The following is my reply to someone over the topic of anti-intellectualism.
I agree with you that there's a growing culture of living under a rock, more so since the end of the Cold War and the discontinuation of civics classes.
I think part of the problem is cultural – it's "cute" to be dumb, but "loserish" to be unathletic. A good deal of my classmates in university were foreign and I was amazed how, in their societies, the school celebrities were the 4.0 GPA guys going to math olympiads and the dudes playing sports were simply dismissed as loserish. Part of it comes from the fact that in most societies, but not ours, all exam scores are published on "The Wall". The Wall is a powerful tool in controlling social hierarchy. Anyone listed at the top becomes Alpha, by definition. Somehow, in our society, we stopped publishing exam scores, fearing that studies were becoming too competitive instead of collaborative. Yet, sports scores continued to be published, as were individual highschoolers' sports statistics. Therein undergirds our "jock culture". I truly believe that cultural differences are the consequence of social engineering and not historic reasons; the culture of a country can be changed on a dime, through informed govt. policies in social engineering or an uninformed govt. random walk.
I think another part of the problem is socio-economical. When the U.S. was poorer, certain professions were more valued. That is, the higher paying professions of doctors, lawyers, engineers, scientists, and bankers were seen as intrinsically more valuable than the lower paying professions of cashiers, hairdressers, and performance artists. This stereotype was reinforced at all levels, from politics to media to family values. Quite a few families in the '70s would sit down with their three to four kids and have "the talk" about which one of them the family can afford to send to college. To impressionable youngsters, this sort of separation of the wheat from the chaff can have a profound impact, perhaps exaggeratedly so, on the value of education. In many countries, this "talk" continues; many families still can only send one child to college, and it's important enough that it offsets the ostensible fairness of sending none of the kids to college.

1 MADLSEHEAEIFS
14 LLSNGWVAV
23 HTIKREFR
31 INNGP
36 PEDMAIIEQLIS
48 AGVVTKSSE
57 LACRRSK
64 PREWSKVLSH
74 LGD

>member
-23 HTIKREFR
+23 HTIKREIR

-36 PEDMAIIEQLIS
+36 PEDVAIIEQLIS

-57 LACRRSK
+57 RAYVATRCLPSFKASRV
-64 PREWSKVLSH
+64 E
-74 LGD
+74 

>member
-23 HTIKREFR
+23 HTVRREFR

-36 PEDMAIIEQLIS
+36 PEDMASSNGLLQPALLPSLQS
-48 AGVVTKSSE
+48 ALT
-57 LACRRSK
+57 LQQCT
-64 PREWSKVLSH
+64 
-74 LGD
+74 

More on socio-economics: I think the rise of nuclear families has divided our country along ideological lines. We nowadays choose our inner circle, presumably with toady fawners reinforcing our own world views, whereas with family, "you get what you get" – and this means dealing with, listening to, and respecting, a sundry of siblings, cousins, uncles, et al. who probably can never agree on anything other than that family must stick together through thick and thin. The level of compromise and empathy a few decades ago relative to today is phenomenal. With financial independence, an individual in 2007 has gained a lot of freedoms, but has lost, I believe, many of the qualities of interdependency that are necessary to broaden our horizons and to form a cohesive society. Not only that, but when failure is impossible or near impossible, as is true with our advanced society and fondness for safety nets, the Darwinian evaluation of people's choices disappears; all choices pass Darwin's test, and the new arbiter on which choices are "good" or "bad" no longer becomes survival, it becomes the echelon of pundits, priests, and other demagogues using the most specious of justifications.
There's a lot to be said about the power of heterogeneous families in removing barriers between cultures. Although too heavy handed by today's standards, Alexander of Macedon was a shrewd social engineer when ordering his generals to marry Asiatic wives to form Macedon-Asiatic offspring who would bridge the cultural divide. Ataturk ordered his subjects in Turkey to shave their beards and adopt European styles to stem the growing rift between Islam and Europe. There was a brief period when NASA and space research captured the awe and imagination of the nation, so perhaps there is hope for a cohesive future.